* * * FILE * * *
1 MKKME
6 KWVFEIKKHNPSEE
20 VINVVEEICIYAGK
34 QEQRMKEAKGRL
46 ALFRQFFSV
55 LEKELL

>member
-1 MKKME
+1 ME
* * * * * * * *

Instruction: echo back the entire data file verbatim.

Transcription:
1 MKKME
6 KWVFEIKKHNPSEE
20 VINVVEEICIYAGK
34 QEQRMKEAKGRL
46 ALFRQFFSV
55 LEKELL

>member
-1 MKKME
+1 ME